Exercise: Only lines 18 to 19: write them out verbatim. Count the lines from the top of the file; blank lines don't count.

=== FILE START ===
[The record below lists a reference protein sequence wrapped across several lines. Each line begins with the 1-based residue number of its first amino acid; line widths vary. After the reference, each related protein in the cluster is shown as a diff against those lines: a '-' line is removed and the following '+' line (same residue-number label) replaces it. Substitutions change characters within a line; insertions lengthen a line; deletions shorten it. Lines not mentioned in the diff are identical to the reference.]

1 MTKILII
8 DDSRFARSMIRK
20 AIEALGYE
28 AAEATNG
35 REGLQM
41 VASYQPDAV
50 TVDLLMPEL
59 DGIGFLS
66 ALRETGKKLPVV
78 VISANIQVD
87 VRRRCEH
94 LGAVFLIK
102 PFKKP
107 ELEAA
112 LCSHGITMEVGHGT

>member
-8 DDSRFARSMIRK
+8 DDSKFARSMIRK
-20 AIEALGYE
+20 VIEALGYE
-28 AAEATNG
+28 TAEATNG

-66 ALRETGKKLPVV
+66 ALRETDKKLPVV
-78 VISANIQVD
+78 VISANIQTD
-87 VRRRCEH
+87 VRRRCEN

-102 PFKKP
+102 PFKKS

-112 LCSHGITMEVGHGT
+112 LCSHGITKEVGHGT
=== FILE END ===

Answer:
-8 DDSRFARSMIRK
+8 DDSKFARSMIRK